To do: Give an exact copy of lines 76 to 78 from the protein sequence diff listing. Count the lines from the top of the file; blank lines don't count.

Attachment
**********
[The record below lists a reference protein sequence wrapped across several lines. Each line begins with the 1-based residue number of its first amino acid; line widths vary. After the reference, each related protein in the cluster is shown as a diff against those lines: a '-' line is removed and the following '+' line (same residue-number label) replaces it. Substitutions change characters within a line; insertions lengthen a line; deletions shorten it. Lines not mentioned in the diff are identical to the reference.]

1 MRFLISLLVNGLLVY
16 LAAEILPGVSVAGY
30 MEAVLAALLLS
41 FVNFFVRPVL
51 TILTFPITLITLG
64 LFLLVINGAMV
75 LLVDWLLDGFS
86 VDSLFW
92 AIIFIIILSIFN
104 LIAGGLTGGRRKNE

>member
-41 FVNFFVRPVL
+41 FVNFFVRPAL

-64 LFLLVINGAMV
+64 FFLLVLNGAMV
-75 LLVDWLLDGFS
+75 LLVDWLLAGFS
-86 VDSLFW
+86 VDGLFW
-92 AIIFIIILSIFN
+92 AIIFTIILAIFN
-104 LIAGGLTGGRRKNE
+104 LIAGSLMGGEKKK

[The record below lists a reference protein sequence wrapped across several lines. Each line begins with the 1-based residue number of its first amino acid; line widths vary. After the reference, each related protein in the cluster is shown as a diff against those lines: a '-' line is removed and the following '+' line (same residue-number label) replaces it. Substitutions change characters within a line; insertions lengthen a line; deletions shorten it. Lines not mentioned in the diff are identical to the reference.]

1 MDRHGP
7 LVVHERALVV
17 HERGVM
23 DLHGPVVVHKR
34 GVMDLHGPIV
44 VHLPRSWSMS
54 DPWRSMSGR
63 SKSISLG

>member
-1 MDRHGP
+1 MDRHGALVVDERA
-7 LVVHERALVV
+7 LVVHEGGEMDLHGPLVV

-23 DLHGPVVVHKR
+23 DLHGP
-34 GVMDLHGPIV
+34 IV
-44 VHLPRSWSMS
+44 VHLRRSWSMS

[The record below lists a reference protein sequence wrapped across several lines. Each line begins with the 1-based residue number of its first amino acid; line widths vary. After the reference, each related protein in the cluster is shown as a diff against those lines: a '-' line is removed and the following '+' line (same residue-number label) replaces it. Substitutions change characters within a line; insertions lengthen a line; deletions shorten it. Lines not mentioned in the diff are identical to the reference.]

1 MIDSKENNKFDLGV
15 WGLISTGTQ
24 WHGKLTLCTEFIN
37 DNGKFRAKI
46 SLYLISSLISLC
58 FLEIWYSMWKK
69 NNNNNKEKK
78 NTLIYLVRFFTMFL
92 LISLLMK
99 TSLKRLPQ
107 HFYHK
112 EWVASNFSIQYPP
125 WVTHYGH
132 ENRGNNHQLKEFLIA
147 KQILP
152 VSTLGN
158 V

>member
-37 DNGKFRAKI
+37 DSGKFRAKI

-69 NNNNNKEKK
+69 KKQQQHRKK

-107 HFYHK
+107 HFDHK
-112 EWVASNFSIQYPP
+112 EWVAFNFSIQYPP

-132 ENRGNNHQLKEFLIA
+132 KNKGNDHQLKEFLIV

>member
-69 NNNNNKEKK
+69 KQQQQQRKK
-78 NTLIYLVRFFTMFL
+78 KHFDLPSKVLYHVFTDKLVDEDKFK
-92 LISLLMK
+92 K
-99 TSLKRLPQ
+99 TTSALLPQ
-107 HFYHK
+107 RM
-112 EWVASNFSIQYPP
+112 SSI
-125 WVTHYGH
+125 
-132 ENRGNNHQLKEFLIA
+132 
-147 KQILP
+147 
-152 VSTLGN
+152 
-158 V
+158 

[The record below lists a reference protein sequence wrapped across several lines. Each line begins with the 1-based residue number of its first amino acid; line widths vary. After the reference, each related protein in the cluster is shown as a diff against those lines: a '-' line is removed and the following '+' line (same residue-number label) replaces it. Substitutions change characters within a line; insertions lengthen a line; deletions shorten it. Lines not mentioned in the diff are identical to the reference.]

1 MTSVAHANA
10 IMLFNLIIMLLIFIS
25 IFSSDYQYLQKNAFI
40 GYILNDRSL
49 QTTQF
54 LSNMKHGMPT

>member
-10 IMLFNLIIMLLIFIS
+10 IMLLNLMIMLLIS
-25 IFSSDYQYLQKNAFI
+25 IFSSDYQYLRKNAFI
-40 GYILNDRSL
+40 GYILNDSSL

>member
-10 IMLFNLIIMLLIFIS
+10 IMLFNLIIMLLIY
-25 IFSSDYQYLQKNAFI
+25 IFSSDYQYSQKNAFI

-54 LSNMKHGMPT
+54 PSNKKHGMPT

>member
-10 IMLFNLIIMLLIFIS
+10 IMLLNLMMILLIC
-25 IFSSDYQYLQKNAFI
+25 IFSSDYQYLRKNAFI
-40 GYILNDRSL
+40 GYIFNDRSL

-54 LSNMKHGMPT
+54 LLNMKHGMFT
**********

+69 KQQQQQRKK
-78 NTLIYLVRFFTMFL
+78 KHFDLPSKVLYHVFTDKLVDEDKFK